For the next 90 minutes, phans headed back to their tents for much needed sleep or just rolled along the runway, searching for the forbidden nitrous dealers. Then, at 2 am, smoke and lights steered our attention to the six-story inactive control tower structure, where the band would soon commence their fourth set of the night, this one albeit more abstract than anything we heard earlier in the evening. For more, see David Bienenstock’s account of Phish’s "towerful performance."

It rained overnight, but thankfully the festival staff hauled in hay and gravel to cover the muddy spots. It was still mucky, as phans roamed the grounds barefoot. After touring Shakedown and hanging out with various vendors, it was time for the first set on August 3. Well rested, I decided to join the hordes and ingest a tab of E. Perhaps it was my own psychoactive reaction, but the three sets on this second day were much more high-spirited and enjoyable than the band’s more deliberate approach the day before. This was IT – no holds barred, the band was prepared to cook like chefs in a lovely Vermont café.

The phun began with "Punch You in the Eye," followed by a mammoth "Chalkdust Torture," the shortest known version ever of "Wilson" (according to lead singer and band force Trey Anastasio), and then "Mike’s Song" (sung by bassist Mike Gordon) into "I am Hydrogen" into a reeling "Weekapaug Groove."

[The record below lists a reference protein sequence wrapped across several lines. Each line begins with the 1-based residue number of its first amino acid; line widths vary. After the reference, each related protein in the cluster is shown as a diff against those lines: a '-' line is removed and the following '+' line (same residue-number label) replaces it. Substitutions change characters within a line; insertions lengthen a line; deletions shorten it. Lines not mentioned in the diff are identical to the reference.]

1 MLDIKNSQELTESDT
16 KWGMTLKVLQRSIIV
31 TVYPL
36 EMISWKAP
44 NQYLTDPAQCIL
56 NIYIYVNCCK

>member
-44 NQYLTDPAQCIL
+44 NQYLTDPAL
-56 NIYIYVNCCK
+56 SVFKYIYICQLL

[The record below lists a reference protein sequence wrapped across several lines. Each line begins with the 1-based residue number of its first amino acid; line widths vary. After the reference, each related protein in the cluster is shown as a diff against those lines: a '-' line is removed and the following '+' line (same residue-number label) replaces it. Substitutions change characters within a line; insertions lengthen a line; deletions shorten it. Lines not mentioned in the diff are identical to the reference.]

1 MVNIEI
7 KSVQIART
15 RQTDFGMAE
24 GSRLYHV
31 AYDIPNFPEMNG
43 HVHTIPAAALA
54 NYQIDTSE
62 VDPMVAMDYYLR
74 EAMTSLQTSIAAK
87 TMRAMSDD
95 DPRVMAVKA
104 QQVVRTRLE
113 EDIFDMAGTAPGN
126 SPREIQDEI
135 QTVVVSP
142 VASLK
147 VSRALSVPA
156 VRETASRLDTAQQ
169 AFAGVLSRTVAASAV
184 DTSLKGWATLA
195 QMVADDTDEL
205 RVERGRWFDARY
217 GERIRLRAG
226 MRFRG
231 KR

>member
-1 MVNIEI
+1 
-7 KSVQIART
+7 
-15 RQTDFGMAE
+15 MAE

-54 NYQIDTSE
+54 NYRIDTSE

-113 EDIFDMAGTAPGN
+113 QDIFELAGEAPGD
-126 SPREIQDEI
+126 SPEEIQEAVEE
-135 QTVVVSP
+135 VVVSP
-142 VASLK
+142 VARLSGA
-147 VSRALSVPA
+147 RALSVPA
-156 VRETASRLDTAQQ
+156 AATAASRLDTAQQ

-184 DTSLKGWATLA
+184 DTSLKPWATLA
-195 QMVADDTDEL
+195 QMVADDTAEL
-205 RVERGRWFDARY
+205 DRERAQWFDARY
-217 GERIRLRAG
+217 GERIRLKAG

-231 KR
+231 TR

By sunset, the band returned for a doozy of a second set. During "Ghost," a full-fledged glow-stick war broke out and raged until things slowed down with Round Room’s "Pebbles and Marbles." After a lengthy "You Enjoy Myself," Phish broke into "Chariots of Fire." There was a rhyme and reason for this departure: the winners of "The 100th Running of the First Annual Runaway Jim Memorial 5K," which took place earlier in the day, were brought on stage to receive their medals, Olympics style. The second-place finisher among the women was Lindsay Parker-Waters, a neighbor of Anastasio’s in Vermont. After the ceremony, she returned to the VIP platform (where I took in the show) and received congratulations all around. The set ended with "Loving Cup."

It didn’t take long before Phish hit the stage for their final performance of the weekend. The raucous "46 Days" opener lasted about 46 minutes, but it was the bluesy jaunt of "Julius" that catapulted me; suddenly, I was dancing effortlessly, bouncing up and down with everyone else on the VIP platform. It took nearly two days, but finally I’d merged with the delirious phan mass and communally embraced the music as if it was my own creation. It was a downhill coast from there into set closer, "Run Like an Antelope," and Led Zep encore, "Good Times, Bad Times."

Wide awake with nowhere to go until the next morning, we cruised Shakedown, where the sssssssssshhhhhh sound of a nitrous tank drew us into the zone. With balloons in hand, we sat down on the tarmac and inhaled deeply. After 84 hours on the road and in the venue, with dirty shoes on and Phish songs reverberating in our brains, we deserved it.